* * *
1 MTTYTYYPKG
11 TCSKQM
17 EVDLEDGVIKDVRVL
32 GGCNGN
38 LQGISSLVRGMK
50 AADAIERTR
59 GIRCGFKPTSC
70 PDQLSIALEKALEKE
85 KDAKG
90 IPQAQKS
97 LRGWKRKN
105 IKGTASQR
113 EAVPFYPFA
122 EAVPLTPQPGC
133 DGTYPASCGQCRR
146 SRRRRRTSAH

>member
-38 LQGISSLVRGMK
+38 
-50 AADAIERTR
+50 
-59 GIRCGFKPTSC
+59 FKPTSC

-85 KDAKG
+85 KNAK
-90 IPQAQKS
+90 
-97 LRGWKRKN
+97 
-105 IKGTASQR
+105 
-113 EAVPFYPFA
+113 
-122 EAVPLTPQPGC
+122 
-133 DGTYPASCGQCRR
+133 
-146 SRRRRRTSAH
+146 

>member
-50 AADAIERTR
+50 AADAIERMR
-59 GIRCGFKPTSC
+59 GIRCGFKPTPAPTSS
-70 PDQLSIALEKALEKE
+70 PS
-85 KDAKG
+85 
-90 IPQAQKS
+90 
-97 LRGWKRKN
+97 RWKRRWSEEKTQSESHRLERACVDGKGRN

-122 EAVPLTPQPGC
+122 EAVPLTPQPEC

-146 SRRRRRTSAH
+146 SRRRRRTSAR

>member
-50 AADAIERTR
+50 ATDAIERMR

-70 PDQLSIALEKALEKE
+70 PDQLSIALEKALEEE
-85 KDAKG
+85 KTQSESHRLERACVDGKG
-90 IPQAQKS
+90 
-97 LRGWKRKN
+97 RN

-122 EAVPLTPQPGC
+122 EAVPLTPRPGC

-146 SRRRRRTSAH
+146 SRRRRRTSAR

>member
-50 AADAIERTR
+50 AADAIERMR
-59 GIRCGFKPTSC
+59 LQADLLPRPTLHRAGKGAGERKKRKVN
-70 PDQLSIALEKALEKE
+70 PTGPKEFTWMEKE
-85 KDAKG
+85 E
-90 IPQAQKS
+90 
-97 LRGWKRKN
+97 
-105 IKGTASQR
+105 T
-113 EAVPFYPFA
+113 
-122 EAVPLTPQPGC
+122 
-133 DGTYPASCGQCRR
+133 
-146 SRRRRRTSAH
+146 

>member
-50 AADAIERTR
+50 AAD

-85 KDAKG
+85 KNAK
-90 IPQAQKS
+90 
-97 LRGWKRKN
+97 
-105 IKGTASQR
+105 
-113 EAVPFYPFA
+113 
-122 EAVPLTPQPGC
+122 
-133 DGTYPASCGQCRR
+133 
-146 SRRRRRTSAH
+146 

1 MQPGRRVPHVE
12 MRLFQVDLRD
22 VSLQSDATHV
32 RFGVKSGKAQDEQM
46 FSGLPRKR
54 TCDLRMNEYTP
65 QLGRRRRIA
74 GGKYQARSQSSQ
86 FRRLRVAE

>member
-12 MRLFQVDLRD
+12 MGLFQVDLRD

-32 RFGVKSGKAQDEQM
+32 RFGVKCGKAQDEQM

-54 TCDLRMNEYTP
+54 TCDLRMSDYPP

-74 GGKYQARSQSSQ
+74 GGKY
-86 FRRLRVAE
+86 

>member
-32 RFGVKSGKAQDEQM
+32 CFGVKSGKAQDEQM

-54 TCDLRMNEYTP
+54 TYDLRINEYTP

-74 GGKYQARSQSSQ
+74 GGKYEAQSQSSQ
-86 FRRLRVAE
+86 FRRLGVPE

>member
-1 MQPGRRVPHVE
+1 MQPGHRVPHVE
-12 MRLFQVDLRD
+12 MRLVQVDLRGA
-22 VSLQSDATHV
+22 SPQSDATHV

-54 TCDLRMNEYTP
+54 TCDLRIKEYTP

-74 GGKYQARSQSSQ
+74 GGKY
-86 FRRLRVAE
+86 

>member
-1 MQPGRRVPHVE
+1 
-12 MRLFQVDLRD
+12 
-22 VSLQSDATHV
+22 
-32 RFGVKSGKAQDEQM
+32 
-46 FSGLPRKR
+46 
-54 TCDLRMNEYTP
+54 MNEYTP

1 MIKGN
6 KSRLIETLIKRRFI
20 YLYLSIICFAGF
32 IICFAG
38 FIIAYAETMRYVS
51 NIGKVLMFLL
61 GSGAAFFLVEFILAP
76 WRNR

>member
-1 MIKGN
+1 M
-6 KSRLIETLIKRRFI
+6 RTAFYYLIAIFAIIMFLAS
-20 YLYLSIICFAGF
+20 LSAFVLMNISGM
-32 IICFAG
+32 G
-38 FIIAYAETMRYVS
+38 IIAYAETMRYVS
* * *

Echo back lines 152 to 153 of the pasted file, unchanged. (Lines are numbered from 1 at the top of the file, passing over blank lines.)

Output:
-74 GGKYQARSQSSQ
+74 GGKY